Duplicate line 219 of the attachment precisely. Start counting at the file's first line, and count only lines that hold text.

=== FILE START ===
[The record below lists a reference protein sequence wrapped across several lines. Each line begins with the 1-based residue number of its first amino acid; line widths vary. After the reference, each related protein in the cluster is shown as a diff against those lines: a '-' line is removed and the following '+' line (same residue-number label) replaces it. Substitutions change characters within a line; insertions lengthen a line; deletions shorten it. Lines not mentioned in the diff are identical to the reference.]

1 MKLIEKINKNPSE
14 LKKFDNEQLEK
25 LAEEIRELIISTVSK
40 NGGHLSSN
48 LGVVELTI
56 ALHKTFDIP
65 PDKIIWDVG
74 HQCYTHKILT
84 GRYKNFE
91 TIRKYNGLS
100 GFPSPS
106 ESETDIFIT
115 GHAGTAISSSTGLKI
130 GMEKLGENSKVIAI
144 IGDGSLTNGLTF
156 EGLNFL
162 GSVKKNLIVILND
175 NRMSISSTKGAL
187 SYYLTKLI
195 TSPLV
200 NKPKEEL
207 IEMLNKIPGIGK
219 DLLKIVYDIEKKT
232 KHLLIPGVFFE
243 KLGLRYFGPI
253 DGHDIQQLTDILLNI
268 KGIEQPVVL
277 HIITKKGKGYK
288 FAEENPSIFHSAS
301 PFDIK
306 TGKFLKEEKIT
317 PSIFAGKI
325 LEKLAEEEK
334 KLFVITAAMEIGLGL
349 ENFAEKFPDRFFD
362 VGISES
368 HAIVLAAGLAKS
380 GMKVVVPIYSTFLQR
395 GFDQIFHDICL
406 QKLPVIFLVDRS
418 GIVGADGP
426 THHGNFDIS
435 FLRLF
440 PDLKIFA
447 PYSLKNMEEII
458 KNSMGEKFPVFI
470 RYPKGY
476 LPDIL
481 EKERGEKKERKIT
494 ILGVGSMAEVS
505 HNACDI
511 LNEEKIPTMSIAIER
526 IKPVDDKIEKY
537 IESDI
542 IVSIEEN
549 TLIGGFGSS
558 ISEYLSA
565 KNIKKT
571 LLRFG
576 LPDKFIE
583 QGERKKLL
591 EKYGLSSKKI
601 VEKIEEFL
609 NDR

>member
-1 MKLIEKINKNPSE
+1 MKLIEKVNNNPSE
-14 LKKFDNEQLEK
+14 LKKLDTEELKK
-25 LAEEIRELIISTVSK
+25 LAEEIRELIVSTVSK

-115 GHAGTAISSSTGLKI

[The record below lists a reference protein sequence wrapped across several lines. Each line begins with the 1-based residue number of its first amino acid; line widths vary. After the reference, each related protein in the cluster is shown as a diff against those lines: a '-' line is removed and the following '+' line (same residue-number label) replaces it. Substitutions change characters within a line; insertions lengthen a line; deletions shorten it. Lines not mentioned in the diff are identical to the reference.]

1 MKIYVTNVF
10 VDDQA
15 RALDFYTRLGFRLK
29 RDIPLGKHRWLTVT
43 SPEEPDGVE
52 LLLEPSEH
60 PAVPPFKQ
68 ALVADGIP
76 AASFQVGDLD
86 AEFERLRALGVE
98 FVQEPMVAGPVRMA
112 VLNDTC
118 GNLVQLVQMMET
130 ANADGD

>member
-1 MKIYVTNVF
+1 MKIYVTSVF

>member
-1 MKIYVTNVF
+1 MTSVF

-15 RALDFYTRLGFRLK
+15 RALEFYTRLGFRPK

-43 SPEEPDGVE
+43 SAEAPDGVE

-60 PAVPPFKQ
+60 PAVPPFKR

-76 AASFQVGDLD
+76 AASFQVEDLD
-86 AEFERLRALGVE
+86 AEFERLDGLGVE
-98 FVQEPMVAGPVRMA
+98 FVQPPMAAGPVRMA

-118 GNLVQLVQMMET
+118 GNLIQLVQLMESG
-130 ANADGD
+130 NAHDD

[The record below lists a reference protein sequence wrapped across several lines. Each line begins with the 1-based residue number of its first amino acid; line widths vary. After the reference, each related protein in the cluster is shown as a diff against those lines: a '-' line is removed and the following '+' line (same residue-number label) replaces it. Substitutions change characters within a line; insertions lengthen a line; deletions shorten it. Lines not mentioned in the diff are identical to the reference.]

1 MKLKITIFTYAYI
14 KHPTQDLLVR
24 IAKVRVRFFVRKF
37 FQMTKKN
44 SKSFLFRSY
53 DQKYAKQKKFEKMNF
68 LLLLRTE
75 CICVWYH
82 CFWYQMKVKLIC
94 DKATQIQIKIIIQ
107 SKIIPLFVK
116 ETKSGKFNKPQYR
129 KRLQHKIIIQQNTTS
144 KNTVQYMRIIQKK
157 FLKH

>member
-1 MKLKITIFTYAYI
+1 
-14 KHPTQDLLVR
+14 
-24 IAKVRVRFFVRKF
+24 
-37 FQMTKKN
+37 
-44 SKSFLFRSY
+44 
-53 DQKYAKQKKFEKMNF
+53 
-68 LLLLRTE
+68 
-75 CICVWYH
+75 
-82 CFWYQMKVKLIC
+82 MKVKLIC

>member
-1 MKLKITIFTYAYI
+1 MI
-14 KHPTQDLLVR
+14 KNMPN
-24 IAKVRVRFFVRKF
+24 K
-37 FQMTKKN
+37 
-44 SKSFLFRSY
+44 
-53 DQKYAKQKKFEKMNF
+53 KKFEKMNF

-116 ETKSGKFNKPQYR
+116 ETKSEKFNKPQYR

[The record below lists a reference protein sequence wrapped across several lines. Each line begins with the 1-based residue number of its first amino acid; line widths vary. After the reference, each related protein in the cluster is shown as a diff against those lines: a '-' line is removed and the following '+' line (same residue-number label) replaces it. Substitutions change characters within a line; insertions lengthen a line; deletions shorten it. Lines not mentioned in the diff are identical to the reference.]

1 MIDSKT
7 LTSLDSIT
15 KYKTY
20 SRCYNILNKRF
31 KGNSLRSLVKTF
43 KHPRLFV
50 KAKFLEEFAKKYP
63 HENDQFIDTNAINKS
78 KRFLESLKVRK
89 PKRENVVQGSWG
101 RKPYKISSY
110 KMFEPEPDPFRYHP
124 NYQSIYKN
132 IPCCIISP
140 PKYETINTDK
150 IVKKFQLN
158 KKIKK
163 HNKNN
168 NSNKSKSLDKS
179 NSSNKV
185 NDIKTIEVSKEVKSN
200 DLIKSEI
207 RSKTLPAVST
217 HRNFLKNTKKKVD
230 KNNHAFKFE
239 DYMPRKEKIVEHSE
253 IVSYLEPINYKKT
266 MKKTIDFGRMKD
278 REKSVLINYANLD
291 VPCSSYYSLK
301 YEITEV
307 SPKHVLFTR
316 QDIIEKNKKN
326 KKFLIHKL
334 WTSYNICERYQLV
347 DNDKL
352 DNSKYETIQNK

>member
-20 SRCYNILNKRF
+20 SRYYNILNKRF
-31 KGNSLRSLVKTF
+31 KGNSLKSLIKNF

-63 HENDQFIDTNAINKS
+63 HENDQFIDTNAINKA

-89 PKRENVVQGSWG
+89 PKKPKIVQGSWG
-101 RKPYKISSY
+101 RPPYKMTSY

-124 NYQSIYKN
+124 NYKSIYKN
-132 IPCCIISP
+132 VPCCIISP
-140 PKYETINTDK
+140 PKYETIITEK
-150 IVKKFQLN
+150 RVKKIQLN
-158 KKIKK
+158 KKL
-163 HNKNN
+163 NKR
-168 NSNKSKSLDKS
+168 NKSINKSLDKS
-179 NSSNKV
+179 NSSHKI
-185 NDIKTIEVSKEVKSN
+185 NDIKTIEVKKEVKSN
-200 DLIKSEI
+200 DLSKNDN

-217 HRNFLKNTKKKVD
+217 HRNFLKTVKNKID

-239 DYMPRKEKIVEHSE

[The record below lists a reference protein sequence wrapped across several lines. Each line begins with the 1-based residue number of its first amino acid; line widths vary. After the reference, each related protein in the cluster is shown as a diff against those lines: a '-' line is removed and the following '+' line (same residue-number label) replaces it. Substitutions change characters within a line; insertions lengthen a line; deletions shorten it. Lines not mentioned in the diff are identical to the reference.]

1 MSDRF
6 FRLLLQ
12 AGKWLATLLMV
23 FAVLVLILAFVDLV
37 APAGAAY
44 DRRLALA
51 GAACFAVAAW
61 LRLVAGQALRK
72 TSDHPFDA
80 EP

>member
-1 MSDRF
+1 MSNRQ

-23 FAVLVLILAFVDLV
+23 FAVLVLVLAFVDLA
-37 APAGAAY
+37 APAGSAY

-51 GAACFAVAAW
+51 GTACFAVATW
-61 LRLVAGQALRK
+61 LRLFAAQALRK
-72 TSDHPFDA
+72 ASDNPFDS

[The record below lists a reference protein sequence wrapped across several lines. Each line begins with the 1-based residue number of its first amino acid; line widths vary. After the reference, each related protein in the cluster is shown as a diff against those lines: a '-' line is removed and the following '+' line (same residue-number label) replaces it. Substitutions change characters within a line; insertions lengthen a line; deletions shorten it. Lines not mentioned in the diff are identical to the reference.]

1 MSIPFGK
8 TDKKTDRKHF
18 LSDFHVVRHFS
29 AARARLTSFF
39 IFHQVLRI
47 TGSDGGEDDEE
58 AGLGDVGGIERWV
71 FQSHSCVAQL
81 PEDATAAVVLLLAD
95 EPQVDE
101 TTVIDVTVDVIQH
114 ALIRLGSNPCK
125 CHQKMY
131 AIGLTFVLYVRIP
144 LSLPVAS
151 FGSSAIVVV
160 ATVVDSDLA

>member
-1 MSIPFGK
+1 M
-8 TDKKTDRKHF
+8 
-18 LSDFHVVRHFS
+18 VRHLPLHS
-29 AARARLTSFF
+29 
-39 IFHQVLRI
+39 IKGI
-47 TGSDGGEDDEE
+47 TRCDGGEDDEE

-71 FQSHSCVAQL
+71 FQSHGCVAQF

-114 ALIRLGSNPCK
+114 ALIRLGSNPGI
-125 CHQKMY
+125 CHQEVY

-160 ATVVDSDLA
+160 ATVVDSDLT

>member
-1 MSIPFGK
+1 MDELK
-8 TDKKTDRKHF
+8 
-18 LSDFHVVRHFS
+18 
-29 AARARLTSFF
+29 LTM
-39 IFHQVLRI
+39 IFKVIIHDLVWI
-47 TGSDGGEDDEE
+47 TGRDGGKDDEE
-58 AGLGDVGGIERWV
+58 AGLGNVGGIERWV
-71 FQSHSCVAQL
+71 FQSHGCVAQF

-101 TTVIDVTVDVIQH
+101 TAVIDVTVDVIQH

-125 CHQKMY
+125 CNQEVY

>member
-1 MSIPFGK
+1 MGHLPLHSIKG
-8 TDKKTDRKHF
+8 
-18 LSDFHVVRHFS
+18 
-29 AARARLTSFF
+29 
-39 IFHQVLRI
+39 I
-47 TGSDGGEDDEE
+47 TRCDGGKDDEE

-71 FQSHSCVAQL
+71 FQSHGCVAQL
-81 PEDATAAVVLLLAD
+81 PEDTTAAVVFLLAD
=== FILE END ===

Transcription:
+158 KKL